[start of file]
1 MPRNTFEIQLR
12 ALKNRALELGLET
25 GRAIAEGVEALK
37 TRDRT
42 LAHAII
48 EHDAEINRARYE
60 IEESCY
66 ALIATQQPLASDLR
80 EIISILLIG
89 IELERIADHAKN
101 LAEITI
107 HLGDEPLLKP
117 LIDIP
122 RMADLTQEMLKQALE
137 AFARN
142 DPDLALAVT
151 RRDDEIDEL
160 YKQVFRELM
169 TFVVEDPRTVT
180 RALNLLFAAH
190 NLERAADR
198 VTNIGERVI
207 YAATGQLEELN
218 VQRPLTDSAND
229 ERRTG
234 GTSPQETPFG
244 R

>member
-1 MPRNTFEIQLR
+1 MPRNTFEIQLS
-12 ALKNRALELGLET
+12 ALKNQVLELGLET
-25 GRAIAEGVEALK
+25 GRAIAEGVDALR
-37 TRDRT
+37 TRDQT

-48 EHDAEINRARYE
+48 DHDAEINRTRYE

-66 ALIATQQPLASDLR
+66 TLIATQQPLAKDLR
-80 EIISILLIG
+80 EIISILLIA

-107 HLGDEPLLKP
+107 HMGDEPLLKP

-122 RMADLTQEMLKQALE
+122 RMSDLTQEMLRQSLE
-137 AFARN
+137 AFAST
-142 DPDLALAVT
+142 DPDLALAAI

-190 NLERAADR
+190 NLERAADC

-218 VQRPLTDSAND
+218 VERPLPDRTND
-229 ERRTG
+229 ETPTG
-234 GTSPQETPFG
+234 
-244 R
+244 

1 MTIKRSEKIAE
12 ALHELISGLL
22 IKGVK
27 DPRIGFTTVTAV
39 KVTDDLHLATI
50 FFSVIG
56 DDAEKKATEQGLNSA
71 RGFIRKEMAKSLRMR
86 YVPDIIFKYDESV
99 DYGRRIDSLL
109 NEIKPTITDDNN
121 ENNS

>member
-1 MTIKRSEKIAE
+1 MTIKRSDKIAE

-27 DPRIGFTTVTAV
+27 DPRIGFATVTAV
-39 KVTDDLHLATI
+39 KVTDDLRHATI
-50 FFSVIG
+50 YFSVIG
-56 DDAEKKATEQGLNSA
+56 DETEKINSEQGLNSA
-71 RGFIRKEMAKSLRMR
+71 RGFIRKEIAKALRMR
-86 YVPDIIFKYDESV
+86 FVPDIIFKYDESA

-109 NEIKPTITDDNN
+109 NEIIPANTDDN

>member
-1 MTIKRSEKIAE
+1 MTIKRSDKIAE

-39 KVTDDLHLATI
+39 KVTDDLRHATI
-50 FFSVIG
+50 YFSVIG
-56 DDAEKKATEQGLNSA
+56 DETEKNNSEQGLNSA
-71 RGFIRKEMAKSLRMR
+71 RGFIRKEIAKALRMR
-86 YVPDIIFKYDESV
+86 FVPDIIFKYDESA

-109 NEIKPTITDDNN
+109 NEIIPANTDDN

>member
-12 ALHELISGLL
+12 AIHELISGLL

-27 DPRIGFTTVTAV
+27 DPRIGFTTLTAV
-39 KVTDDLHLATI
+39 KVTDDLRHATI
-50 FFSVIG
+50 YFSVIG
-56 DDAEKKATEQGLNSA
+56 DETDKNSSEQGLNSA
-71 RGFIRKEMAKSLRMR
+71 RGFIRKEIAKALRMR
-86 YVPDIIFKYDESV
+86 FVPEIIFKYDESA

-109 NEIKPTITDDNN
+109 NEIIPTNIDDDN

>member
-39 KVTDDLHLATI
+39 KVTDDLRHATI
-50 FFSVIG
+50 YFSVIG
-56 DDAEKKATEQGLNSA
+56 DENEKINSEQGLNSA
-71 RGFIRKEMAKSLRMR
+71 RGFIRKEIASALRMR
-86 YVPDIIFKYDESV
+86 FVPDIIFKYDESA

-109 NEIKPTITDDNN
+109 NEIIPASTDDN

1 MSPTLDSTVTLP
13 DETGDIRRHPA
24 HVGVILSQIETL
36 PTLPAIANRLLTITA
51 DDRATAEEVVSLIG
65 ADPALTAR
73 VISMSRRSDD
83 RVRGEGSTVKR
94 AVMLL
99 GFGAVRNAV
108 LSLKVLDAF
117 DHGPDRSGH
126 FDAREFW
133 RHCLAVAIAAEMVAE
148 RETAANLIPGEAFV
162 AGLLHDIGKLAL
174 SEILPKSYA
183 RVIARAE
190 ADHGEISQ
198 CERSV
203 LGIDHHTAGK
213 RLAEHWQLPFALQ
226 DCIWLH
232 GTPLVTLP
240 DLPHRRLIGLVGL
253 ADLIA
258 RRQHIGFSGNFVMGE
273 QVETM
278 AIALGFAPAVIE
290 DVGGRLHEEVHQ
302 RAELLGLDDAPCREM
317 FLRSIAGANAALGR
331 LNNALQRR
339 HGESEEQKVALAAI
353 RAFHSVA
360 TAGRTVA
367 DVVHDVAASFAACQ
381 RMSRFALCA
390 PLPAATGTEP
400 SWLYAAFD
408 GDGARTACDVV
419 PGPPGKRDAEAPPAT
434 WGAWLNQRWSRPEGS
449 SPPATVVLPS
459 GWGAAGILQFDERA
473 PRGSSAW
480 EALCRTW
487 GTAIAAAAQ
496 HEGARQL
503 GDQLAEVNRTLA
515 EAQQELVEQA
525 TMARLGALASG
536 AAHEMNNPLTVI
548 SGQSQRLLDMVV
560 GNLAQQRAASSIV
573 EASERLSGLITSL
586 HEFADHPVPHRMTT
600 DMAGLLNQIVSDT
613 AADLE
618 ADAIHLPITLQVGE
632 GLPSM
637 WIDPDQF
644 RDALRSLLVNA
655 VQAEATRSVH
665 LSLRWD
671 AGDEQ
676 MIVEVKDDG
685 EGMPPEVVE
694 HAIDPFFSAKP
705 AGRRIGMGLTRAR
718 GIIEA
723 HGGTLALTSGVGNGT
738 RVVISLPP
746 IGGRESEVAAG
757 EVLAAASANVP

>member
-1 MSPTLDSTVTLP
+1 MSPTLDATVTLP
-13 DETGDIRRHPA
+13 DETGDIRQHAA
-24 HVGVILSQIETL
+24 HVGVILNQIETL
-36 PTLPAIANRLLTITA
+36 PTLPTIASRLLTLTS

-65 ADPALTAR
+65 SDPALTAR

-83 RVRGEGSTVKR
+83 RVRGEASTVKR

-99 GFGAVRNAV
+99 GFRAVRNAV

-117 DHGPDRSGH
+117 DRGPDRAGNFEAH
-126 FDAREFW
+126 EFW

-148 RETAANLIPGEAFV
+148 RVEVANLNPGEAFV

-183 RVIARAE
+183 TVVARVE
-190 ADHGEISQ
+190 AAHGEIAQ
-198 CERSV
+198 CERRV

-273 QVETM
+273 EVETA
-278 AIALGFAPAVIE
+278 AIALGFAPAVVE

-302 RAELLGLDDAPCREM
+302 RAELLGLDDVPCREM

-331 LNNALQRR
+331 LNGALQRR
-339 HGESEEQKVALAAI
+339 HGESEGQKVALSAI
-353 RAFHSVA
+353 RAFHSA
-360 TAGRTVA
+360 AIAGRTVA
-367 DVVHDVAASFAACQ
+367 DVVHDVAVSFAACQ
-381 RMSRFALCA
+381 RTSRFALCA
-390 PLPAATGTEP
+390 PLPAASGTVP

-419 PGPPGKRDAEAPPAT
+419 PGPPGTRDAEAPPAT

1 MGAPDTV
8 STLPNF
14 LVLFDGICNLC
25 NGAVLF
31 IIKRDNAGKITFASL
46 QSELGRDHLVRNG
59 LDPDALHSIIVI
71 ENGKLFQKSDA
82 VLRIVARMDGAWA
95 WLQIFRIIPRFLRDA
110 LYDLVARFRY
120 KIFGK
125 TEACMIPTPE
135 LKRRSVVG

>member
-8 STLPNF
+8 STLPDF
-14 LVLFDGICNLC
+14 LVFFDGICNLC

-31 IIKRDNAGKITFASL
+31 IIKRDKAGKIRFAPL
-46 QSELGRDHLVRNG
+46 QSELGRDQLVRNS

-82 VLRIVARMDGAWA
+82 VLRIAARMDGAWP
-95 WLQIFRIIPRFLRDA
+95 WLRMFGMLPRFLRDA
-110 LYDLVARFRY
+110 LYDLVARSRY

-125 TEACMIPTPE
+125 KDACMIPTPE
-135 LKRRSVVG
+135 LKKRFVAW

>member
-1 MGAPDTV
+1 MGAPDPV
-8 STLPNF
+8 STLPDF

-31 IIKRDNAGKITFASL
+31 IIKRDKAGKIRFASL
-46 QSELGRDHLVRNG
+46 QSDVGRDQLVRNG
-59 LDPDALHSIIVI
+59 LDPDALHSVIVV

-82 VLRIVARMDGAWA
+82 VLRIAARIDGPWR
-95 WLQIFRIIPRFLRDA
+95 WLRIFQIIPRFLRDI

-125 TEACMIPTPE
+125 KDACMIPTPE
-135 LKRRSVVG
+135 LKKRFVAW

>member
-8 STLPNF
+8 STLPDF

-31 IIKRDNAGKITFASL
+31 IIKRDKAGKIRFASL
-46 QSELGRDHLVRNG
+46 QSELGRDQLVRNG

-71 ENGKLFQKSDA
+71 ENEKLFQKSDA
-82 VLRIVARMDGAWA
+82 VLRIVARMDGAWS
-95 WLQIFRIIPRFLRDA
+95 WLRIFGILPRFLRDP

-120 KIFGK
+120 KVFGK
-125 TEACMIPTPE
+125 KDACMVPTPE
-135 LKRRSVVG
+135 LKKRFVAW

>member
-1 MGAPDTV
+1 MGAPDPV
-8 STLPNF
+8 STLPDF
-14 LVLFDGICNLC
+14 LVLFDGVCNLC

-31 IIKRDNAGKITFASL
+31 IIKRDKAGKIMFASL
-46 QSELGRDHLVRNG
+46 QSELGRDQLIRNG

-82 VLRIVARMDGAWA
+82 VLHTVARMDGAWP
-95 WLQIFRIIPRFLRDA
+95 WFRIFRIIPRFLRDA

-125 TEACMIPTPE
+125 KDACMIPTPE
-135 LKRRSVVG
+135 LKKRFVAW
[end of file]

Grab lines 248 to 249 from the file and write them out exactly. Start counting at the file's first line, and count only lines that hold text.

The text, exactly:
+353 RAFHSA
-360 TAGRTVA